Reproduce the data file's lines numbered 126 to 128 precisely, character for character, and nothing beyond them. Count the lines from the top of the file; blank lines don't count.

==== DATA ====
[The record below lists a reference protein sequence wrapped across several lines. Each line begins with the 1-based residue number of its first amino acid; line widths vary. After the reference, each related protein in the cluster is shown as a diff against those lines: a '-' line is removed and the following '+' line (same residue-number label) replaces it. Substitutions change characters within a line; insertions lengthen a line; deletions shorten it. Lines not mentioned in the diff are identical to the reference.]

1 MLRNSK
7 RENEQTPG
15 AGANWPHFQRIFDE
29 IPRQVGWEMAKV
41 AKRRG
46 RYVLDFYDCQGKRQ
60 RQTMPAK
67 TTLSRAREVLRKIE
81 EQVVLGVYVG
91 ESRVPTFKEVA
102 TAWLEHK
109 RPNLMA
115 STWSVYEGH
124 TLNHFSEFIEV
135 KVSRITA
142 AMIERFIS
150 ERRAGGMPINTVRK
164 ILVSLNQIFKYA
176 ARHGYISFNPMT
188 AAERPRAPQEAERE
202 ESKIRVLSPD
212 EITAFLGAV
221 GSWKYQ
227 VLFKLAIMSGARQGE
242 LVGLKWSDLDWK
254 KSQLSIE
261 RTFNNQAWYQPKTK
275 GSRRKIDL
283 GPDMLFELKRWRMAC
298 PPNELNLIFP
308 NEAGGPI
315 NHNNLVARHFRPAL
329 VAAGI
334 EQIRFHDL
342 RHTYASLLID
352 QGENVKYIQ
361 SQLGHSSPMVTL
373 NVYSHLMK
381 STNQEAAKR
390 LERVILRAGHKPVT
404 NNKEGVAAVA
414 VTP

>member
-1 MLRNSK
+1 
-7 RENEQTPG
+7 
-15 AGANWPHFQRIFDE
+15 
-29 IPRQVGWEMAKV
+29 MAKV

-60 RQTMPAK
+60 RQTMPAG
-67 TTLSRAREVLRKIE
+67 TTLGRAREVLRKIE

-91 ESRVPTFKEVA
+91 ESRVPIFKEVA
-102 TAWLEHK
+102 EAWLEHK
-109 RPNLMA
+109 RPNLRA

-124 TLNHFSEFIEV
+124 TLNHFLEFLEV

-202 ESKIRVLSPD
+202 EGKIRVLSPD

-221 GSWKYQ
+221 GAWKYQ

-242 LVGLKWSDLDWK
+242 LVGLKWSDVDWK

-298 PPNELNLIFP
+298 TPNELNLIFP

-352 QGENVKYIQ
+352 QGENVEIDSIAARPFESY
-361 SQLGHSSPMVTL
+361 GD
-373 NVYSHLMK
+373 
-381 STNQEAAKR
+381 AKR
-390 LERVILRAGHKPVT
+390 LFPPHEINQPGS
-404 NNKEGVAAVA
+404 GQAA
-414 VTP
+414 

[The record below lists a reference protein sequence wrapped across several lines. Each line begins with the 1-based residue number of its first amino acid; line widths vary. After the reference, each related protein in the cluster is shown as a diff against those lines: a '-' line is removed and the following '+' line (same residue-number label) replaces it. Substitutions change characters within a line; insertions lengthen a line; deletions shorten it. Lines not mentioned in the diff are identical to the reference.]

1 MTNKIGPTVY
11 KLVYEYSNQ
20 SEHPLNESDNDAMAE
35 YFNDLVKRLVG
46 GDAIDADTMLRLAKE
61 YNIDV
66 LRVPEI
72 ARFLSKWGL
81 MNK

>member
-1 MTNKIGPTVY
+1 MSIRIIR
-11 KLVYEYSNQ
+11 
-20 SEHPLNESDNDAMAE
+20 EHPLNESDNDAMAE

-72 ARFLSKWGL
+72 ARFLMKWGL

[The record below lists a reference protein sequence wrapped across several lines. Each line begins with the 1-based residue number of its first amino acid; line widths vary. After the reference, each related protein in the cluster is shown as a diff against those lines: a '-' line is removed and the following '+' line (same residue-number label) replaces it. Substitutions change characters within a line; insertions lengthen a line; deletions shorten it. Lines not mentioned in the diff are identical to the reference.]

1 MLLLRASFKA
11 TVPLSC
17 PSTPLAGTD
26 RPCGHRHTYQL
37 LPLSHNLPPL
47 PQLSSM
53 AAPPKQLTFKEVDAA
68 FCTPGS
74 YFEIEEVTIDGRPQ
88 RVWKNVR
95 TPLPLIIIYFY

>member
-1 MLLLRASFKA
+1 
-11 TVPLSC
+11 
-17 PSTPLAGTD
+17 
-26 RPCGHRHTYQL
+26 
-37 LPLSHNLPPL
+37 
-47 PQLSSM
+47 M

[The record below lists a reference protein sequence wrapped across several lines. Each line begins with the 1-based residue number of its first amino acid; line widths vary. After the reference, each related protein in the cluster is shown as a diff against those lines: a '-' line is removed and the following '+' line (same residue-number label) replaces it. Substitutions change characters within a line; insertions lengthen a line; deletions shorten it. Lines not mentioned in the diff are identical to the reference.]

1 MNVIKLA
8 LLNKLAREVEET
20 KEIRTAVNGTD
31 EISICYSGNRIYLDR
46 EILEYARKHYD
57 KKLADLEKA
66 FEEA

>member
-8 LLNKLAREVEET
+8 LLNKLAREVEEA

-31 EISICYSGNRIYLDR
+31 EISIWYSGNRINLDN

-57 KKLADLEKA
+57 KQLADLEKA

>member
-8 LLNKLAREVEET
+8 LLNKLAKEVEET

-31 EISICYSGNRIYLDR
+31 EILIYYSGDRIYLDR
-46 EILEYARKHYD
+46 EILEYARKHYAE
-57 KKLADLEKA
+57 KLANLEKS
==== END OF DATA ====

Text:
+26 
-37 LPLSHNLPPL
+37 